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Updated: June 3, 2010, 1:54 AM ET

Missed perfection hurts pitcher and umpire

By Curt Schilling
ESPN
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Umpires … Yeah, they're human.

Lord knows I had my share of disputes, and I'll be first in line to say there are umpires in the big leagues who have no business being there. I do believe they should be held to a standard, a major league standard in all aspects of everything they do.

Having said that, I watched in horror Wednesday night as Armando Galarraga lost a perfect game because of a blown call by umpire Jim Joyce. My heart broke for two reasons. First off, the kid did it. He threw a perfect game that was ruined by a bad call.

The second reason was Jim Joyce does not -- and will not -- deserve 99 percent of the stupid things people will say about him in the coming days. Jim Joyce is, and always has been, an exceptional umpire and a fantastic guy. I had my run-ins with him; not often, but we did.

"I don't blame them a bit or anything that was said," Joyce said. "I would've said it myself if I had been Galarraga. I would've been the first person in my face, and he never said a word to me."

Joyce is a rare bird for this reason. He'll be the first to admit, as he did Wednesday, when he makes a mistake. He's a damn good umpire, incredibly consistent, which wins him votes with hitters and pitchers, but most of all accountable. That's the one thing so many young umpires have failed, and continue to fail to realize. We gripe a lot, too much sometimes, as players. Hitters gripe about strikes, pitchers gripe about balls.

Too many umpires fail to realize the quickest way to shut a player up is to admit when you are wrong. What can I do when an umpire says "Yep, missed it"?

The answer? Nothing. The great ones, Steve Palermo, Ed Rapuano, Jim Joyce, to name a few, do that, and always have. Frank Pulli didn't admit it much, but often enough that you never got too mad.

Calling it the biggest call of his career, Joyce said, "I just cost that kid a perfect game. I thought he beat the throw. I was convinced he beat the throw, until I saw the replay."

Umpires have been in the news far too much lately. The incident with Bill Hohn, who tossed Roy Oswalt over the weekend, was a shining example of what's wrong with umpires. Too many are trying to be the game, instead of umpire the game. Angel Hernandez did it on Tuesday night in the ninth inning in Toronto. He did make the right call, but there is a right way and wrong way to handle it. Angel was always good to me, and I respected him, but I always thought his confrontational attitude got him more detractors than he deserved as well as pushed him into more arguments.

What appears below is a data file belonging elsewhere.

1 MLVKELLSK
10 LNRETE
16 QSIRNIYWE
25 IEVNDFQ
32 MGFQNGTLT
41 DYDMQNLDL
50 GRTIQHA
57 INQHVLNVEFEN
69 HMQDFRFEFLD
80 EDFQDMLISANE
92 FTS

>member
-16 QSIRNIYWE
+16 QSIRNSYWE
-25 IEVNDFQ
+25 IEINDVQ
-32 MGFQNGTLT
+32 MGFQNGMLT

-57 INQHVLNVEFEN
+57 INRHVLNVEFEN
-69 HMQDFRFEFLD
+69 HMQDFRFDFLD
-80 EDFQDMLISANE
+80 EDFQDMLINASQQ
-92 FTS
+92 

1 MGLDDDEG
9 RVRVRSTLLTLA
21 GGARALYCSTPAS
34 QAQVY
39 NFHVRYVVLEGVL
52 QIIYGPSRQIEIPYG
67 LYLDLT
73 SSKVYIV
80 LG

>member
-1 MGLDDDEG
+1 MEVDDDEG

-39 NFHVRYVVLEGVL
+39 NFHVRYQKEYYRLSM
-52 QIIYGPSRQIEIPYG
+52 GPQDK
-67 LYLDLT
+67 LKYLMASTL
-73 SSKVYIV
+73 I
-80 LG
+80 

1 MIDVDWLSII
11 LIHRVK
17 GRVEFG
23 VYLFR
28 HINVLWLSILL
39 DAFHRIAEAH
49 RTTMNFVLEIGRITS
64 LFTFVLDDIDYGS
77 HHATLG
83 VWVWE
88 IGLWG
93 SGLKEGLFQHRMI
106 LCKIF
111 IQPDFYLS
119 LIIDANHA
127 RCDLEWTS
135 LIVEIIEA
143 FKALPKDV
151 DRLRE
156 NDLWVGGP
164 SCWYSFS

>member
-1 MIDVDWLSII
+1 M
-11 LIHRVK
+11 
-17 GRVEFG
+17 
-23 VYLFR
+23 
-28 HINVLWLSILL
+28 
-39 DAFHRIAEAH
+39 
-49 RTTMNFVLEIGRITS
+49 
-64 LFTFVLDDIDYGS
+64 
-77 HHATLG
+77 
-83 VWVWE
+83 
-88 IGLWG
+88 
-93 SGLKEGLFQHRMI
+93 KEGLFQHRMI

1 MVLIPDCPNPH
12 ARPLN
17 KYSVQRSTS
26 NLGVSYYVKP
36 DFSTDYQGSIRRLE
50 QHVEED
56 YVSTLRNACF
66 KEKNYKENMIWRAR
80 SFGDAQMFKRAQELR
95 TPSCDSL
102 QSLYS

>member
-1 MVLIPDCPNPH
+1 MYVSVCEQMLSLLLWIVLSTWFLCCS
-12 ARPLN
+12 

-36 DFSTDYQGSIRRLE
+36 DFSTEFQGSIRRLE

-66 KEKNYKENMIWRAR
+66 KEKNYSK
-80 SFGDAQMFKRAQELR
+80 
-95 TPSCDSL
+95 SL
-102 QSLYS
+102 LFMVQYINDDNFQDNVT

Joe West? Same thing. Despite what some say, the guy is a good umpire. Smaller strike zone than I would have liked, but Joe was always consistent -- strike one was strike three. His attitude and demeanor get him into more arguments than his calls, I think.

So yeah, Jim Joyce made a call Wednesday he'll never forget, for all the wrong reasons, he changed history I guess. But I would ask you, if you know baseball, to trust me when I tell you NO ONE feels worse than he does right now, not even Armando Galarraga, I give you my word on that.

Curt Schilling is an analyst for "Baseball Tonight."

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Thursday's Best Matchups

Indians at Tigers, 1:05 p.m. ET

Everybody comes back to Comerica Park after Wednesday's near perfect game from Armando Galarraga. It will be interesting to see how both teams and the umpires respond after what happened a night earlier. Rick Porcello, who has struggled with his control a bit, gets the ball for the Tigers.


Braves at Dodgers, 10:10 p.m. ET

The two teams enter with identical records, both standing 31-22. Dodgers starter Hiroki Kuroda is coming off consecutive losses. Atlanta's Kris Medlen finally sees a team other than the Pirates; his last two outings came against Pittsburgh.


Twins at Mariners, 10:10 p.m. ET

Seattle's Felix Hernandez won his first two decisions of the year. He hasn't gotten a win since, going 0-4 in seven starts. He could use some help. Over his past two outings, the Mariners scored one run in each game.

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